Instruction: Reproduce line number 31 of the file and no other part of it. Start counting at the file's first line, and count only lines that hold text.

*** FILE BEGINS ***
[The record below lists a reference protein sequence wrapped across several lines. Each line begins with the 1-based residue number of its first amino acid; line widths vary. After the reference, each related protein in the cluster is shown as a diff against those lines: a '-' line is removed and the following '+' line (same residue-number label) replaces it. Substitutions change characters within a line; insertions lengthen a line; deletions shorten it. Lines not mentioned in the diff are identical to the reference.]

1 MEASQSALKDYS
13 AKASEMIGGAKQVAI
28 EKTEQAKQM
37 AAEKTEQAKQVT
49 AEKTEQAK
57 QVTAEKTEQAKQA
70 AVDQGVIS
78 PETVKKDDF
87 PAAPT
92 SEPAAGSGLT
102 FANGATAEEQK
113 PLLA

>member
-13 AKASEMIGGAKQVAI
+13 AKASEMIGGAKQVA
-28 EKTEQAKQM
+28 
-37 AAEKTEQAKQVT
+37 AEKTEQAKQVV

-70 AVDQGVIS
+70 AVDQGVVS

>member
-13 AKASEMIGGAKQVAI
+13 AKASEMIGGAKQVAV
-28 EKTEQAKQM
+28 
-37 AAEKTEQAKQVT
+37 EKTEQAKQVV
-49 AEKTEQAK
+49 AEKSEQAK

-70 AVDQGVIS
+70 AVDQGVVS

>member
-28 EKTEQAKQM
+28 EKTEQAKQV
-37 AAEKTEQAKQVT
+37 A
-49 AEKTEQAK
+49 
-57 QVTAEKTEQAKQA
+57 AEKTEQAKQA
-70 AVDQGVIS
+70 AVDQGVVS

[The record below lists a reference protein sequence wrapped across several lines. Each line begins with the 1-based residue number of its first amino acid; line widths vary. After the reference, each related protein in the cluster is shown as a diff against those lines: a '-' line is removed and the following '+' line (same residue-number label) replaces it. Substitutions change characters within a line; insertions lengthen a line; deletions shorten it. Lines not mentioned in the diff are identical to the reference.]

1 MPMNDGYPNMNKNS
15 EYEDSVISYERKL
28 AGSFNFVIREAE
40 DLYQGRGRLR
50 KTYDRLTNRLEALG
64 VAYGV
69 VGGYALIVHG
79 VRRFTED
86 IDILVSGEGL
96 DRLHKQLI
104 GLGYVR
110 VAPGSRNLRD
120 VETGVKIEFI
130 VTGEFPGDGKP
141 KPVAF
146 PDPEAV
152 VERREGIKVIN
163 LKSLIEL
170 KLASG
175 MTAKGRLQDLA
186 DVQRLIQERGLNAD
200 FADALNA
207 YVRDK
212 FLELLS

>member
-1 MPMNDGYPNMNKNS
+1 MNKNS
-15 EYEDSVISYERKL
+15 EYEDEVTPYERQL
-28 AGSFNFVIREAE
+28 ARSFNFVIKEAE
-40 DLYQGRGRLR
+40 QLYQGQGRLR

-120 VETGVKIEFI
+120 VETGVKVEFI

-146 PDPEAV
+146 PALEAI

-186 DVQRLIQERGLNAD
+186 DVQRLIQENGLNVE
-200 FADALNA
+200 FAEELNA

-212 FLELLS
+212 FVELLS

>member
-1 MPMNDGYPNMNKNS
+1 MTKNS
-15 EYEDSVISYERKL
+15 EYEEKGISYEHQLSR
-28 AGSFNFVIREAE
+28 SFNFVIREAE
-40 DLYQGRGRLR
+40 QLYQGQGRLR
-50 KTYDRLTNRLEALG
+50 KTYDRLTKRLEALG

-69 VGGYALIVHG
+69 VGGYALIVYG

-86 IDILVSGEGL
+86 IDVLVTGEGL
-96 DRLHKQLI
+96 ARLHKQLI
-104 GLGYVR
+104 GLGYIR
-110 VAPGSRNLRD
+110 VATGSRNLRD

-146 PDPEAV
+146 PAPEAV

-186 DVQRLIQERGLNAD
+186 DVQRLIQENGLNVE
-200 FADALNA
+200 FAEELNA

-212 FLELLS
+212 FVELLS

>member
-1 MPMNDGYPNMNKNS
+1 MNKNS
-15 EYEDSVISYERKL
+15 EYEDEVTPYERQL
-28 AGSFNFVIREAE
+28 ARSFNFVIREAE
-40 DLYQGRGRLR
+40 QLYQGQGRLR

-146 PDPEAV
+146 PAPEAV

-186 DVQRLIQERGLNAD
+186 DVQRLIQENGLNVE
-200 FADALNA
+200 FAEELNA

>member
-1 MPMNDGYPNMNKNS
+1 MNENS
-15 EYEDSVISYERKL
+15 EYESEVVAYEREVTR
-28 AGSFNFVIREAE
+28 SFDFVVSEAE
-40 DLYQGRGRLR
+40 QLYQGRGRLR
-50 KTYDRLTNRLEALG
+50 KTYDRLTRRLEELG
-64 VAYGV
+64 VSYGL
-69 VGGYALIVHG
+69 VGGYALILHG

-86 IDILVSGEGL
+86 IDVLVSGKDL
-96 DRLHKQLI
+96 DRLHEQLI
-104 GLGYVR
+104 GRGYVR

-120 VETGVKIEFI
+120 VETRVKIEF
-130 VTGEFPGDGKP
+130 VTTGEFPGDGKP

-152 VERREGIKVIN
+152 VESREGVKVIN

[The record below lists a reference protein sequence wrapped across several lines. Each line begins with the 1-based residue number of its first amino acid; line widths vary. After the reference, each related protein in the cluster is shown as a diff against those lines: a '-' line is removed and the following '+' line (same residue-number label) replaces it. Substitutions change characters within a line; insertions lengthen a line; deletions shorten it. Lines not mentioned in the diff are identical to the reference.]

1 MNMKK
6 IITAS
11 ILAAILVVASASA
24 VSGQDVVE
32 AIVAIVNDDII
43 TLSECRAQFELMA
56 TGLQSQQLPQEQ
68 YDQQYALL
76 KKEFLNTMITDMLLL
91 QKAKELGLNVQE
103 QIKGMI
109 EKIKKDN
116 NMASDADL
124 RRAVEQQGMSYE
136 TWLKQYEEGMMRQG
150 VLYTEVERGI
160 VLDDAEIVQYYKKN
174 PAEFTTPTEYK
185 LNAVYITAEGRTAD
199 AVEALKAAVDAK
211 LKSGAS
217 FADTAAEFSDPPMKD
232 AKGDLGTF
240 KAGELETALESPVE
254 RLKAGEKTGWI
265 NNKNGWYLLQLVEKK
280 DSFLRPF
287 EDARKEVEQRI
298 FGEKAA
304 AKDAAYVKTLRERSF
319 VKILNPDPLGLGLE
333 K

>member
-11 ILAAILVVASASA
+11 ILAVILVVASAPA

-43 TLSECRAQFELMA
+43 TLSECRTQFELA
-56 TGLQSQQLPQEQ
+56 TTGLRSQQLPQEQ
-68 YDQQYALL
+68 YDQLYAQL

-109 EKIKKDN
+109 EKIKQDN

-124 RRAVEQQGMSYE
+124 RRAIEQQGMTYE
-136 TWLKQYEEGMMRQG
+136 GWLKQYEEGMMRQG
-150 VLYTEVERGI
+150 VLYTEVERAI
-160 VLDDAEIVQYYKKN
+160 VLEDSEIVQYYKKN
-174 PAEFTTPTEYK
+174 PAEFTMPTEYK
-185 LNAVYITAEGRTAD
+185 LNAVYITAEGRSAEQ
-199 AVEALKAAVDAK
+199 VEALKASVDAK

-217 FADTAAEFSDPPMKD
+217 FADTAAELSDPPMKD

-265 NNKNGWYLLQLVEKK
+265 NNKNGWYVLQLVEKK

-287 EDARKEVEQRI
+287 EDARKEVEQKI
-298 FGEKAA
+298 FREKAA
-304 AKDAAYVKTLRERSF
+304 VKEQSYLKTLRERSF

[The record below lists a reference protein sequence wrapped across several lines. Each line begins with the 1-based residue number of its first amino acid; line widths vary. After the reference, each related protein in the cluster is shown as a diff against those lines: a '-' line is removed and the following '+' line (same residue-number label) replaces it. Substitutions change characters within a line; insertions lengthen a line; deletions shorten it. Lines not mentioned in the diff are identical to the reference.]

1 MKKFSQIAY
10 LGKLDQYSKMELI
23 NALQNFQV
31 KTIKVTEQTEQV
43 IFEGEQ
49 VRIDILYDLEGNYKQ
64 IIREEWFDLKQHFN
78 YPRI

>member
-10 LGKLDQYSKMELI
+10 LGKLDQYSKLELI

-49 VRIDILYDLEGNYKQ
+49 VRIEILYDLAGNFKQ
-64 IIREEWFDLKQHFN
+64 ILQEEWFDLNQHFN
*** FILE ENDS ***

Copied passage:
+49 AEKSEQAK